Gluten Intolerance is also known as Non-Celiac-Gluten-Sensitivity is also known as gluten intolerance. Although becoming increasingly recognised in medical literature, research is still attempting to determine if people who suffer from this are truly sensitive to wheat or in fact sensitive to other non-gluten components of wheat.
Many natural healthcare practitioners (and I am one of them who has seen improvement again and again in clients after the removal of gluten) often recommend gluten-free diets as clinical experience demonstrates improvement in many people's symptoms. Symptoms can range from digestive disorders to headaches, migraines, foggy thinking, eczema-type rashes, and fatigue.
There are also other adverse food reactions that are often classed as food intolerances:
Histamine, Amines & Salicylates
These are reactions that occur in response to pharmacological food constituents such as amines, salicylates, and histamine.
With histamine intolerance for example there is poor intestinal breakdown of histamine after ingesting histamine-rich foods such as fermented foods, berries, and aged cheeses, this can cause excessive histamine accumulation and a profound inflammatory response which can cause a variety of symptoms.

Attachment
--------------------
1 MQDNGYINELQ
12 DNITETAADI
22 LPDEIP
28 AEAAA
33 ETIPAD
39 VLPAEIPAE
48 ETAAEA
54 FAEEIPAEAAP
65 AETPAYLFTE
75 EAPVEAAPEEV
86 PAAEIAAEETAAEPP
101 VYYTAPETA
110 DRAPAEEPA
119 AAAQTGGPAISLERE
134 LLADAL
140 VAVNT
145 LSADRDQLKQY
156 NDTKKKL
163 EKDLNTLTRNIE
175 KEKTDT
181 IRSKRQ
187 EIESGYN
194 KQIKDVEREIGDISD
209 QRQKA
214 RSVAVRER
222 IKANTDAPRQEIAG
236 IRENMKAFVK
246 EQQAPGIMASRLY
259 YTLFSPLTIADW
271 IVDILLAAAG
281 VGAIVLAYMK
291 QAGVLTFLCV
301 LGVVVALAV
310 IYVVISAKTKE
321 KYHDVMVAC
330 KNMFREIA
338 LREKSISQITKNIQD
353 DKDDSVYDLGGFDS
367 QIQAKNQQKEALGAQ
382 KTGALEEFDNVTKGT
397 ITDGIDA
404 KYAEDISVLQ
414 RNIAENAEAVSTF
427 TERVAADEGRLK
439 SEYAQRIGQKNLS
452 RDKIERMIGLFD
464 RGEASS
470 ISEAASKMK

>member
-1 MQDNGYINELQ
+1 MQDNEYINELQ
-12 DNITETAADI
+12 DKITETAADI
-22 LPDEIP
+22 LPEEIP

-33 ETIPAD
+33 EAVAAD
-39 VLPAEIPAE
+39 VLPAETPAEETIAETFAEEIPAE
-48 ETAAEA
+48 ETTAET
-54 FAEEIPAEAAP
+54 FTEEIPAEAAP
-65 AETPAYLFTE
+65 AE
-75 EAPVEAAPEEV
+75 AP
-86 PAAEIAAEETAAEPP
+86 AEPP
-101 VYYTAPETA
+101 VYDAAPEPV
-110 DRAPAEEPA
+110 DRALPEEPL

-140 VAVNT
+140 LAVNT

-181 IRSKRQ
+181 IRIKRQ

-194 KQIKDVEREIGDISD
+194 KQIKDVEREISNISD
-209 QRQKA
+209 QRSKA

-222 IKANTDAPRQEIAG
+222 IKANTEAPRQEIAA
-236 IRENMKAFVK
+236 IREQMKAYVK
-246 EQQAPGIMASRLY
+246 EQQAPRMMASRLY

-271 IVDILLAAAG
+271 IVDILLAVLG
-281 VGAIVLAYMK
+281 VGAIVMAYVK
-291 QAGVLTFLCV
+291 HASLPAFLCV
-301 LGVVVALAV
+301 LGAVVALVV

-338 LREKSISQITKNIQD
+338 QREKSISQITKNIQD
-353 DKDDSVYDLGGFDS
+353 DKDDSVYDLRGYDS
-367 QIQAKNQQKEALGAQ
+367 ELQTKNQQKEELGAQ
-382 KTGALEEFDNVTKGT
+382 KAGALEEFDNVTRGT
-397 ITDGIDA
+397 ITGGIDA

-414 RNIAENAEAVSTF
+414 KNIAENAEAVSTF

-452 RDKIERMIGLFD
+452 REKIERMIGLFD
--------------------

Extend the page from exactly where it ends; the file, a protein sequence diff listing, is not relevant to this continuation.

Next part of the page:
The above are some of the most common adverse reactions to food but by no means them all! There are many other adverse food sensitivities that people experience such as:
- Caffeine sensitivity, which can cause shaking, headaches, migraines and changes in mood.
- Sensitivity to nightshade vegetables which are known to cause rashes, inflammation, pain and make arthritis symptoms worse. The reaction can be to the solanine or salicylate component of nightshade vegetables. Symptoms can vary depending on what component the individual is reacting to.
- Sensitivity to food additives and flavour enhancers such as MSG can affect mood, behaviour, cause headaches, contribute to respiratory issues, skin rashes and other skin reactions.
- Sensitivity to garlic, onions, leeks and other members of the allium family. This is often due to the sulphur component of these foods, this can cause flatulence, bloating, nausea, IBS type symptoms.
- Legume intolerance can cause bloating, flatulence, digestive discomfort and pain. These symptoms can greatly be reduced by proper preparation and soaking of beans and legumes.
- Sensitivity to nitrates which are preservatives in cured and canned food, they may contribute to headaches, behaviour changes and skin rashes.